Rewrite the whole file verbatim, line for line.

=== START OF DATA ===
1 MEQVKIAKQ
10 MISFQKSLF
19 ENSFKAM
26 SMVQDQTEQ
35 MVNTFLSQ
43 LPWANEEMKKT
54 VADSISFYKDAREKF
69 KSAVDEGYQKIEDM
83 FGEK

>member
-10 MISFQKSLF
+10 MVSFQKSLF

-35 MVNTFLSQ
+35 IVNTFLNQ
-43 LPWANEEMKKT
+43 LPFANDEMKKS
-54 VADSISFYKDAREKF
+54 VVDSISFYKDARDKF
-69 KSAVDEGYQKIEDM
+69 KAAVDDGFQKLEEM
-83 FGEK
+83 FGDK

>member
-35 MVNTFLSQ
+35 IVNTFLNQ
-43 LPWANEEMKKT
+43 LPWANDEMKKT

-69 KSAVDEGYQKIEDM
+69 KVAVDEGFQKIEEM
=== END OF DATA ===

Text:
1 MEQVKIAKQ
10 MISFQKSLF
19 ENSFKAM
26 SMVQDQTEQ
35 MVNTFLSQ
43 LPWANEEMKKT
54 VADSISFYKDAREKF
69 KSAVDEGYQKIEDM
83 FGEK

>member
-10 MISFQKSLF
+10 MVSFQKSLF

-35 MVNTFLSQ
+35 IVNTFLNQ
-43 LPWANEEMKKT
+43 LPFANDEMKKS
-54 VADSISFYKDAREKF
+54 VVDSISFYKDARDKF
-69 KSAVDEGYQKIEDM
+69 KAAVDDGFQKLEEM
-83 FGEK
+83 FGDK

>member
-35 MVNTFLSQ
+35 IVNTFLNQ
-43 LPWANEEMKKT
+43 LPWANDEMKKT

-69 KSAVDEGYQKIEDM
+69 KVAVDEGFQKIEEM